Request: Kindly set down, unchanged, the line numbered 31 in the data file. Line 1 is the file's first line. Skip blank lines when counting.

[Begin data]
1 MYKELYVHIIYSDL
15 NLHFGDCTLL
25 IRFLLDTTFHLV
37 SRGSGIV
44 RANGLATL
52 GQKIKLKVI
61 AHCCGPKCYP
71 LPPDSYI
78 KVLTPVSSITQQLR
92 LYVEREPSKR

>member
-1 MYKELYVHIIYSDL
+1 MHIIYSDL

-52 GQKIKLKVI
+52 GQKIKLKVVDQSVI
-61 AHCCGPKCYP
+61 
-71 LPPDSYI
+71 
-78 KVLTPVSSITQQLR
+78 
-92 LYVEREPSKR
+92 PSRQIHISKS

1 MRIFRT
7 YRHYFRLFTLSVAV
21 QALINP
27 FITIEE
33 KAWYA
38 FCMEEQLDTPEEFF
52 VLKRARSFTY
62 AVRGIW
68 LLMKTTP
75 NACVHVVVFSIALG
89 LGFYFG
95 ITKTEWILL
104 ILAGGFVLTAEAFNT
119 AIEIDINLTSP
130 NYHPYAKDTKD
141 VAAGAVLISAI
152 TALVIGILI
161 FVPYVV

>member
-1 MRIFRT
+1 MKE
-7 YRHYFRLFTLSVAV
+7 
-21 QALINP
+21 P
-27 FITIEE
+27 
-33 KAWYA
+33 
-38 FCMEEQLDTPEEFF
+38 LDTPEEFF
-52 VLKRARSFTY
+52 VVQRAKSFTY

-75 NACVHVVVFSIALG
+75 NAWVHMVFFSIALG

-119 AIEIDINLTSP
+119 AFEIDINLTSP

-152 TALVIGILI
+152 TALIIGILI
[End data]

62 AVRGIW